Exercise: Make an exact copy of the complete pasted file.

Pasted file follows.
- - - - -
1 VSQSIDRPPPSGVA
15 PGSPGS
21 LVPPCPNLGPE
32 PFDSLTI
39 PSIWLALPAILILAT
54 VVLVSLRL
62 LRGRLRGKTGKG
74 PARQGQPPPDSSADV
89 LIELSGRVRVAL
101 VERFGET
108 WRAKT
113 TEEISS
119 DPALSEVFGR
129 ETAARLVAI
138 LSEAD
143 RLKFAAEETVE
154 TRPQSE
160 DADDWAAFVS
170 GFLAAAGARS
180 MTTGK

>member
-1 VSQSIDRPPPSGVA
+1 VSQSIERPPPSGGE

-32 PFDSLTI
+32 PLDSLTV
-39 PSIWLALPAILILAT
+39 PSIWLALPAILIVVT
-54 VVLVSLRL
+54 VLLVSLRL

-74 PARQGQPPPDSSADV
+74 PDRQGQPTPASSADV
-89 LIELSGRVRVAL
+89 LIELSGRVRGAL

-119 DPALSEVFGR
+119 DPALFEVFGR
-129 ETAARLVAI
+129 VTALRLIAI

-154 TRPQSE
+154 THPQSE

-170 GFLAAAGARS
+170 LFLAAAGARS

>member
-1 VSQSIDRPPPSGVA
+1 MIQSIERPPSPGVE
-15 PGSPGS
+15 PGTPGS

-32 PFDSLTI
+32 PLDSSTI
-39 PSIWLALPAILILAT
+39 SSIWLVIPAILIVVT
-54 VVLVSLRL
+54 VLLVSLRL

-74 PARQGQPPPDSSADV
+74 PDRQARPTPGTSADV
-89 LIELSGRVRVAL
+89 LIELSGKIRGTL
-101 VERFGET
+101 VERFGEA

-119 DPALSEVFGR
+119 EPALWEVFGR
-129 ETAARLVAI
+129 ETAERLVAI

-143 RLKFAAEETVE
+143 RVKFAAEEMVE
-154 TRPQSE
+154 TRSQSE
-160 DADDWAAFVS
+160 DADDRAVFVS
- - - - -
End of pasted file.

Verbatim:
1 VSQSIDRPPPSGVA
15 PGSPGS
21 LVPPCPNLGPE
32 PFDSLTI
39 PSIWLALPAILILAT
54 VVLVSLRL
62 LRGRLRGKTGKG
74 PARQGQPPPDSSADV
89 LIELSGRVRVAL
101 VERFGET
108 WRAKT
113 TEEISS
119 DPALSEVFGR
129 ETAARLVAI
138 LSEAD
143 RLKFAAEETVE
154 TRPQSE
160 DADDWAAFVS
170 GFLAAAGARS
180 MTTGK

>member
-1 VSQSIDRPPPSGVA
+1 VSQSIERPPPSGGE

-32 PFDSLTI
+32 PLDSLTV
-39 PSIWLALPAILILAT
+39 PSIWLALPAILIVVT
-54 VVLVSLRL
+54 VLLVSLRL

-74 PARQGQPPPDSSADV
+74 PDRQGQPTPASSADV
-89 LIELSGRVRVAL
+89 LIELSGRVRGAL

-119 DPALSEVFGR
+119 DPALFEVFGR
-129 ETAARLVAI
+129 VTALRLIAI

-154 TRPQSE
+154 THPQSE

-170 GFLAAAGARS
+170 LFLAAAGARS

>member
-1 VSQSIDRPPPSGVA
+1 MIQSIERPPSPGVE
-15 PGSPGS
+15 PGTPGS

-32 PFDSLTI
+32 PLDSSTI
-39 PSIWLALPAILILAT
+39 SSIWLVIPAILIVVT
-54 VVLVSLRL
+54 VLLVSLRL

-74 PARQGQPPPDSSADV
+74 PDRQARPTPGTSADV
-89 LIELSGRVRVAL
+89 LIELSGKIRGTL
-101 VERFGET
+101 VERFGEA

-119 DPALSEVFGR
+119 EPALWEVFGR
-129 ETAARLVAI
+129 ETAERLVAI

-143 RLKFAAEETVE
+143 RVKFAAEEMVE
-154 TRPQSE
+154 TRSQSE
-160 DADDWAAFVS
+160 DADDRAVFVS